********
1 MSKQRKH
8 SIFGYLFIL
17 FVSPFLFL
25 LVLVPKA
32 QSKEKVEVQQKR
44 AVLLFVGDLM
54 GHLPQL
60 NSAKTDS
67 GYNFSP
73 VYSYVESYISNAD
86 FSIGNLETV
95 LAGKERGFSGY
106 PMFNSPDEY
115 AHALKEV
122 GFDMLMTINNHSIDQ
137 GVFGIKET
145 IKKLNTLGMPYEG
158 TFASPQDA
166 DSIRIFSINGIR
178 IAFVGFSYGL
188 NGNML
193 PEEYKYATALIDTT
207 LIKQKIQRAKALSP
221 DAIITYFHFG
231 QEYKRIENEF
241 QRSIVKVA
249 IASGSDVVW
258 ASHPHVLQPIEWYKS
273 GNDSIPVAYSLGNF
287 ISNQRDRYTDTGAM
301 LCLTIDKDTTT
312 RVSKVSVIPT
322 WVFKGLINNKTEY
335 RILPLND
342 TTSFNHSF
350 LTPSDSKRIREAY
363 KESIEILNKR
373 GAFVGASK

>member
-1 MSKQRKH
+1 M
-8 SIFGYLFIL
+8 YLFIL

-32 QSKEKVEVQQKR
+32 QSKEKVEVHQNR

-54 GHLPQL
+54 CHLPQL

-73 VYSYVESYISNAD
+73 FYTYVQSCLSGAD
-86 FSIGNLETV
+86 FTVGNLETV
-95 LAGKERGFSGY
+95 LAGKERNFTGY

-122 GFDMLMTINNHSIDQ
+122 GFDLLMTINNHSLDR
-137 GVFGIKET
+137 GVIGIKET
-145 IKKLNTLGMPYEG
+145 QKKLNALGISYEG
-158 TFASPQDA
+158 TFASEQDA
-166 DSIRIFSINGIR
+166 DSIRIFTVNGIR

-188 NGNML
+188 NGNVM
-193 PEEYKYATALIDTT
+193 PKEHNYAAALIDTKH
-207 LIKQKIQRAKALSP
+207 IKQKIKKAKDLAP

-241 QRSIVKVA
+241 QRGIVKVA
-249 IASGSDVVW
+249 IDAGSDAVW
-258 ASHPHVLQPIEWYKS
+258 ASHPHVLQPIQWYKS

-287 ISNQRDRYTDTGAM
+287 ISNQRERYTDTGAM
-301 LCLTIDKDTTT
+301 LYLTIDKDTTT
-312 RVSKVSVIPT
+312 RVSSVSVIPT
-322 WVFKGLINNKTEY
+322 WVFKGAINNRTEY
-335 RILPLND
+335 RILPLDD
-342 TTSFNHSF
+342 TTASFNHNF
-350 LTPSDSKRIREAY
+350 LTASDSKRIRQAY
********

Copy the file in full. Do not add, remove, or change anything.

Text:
1 MSKQRKH
8 SIFGYLFIL
17 FVSPFLFL
25 LVLVPKA
32 QSKEKVEVQQKR
44 AVLLFVGDLM
54 GHLPQL
60 NSAKTDS
67 GYNFSP
73 VYSYVESYISNAD
86 FSIGNLETV
95 LAGKERGFSGY
106 PMFNSPDEY
115 AHALKEV
122 GFDMLMTINNHSIDQ
137 GVFGIKET
145 IKKLNTLGMPYEG
158 TFASPQDA
166 DSIRIFSINGIR
178 IAFVGFSYGL
188 NGNML
193 PEEYKYATALIDTT
207 LIKQKIQRAKALSP
221 DAIITYFHFG
231 QEYKRIENEF
241 QRSIVKVA
249 IASGSDVVW
258 ASHPHVLQPIEWYKS
273 GNDSIPVAYSLGNF
287 ISNQRDRYTDTGAM
301 LCLTIDKDTTT
312 RVSKVSVIPT
322 WVFKGLINNKTEY
335 RILPLND
342 TTSFNHSF
350 LTPSDSKRIREAY
363 KESIEILNKR
373 GAFVGASK

>member
-1 MSKQRKH
+1 M
-8 SIFGYLFIL
+8 YLFIL

-32 QSKEKVEVQQKR
+32 QSKEKVEVHQNR

-54 GHLPQL
+54 CHLPQL

-73 VYSYVESYISNAD
+73 FYTYVQSCLSGAD
-86 FSIGNLETV
+86 FTVGNLETV
-95 LAGKERGFSGY
+95 LAGKERNFTGY

-122 GFDMLMTINNHSIDQ
+122 GFDLLMTINNHSLDR
-137 GVFGIKET
+137 GVIGIKET
-145 IKKLNTLGMPYEG
+145 QKKLNALGISYEG
-158 TFASPQDA
+158 TFASEQDA
-166 DSIRIFSINGIR
+166 DSIRIFTVNGIR

-188 NGNML
+188 NGNVM
-193 PEEYKYATALIDTT
+193 PKEHNYAAALIDTKH
-207 LIKQKIQRAKALSP
+207 IKQKIKKAKDLAP

-241 QRSIVKVA
+241 QRGIVKVA
-249 IASGSDVVW
+249 IDAGSDAVW
-258 ASHPHVLQPIEWYKS
+258 ASHPHVLQPIQWYKS

-287 ISNQRDRYTDTGAM
+287 ISNQRERYTDTGAM
-301 LCLTIDKDTTT
+301 LYLTIDKDTTT
-312 RVSKVSVIPT
+312 RVSSVSVIPT
-322 WVFKGLINNKTEY
+322 WVFKGAINNRTEY
-335 RILPLND
+335 RILPLDD
-342 TTSFNHSF
+342 TTASFNHNF
-350 LTPSDSKRIREAY
+350 LTASDSKRIRQAY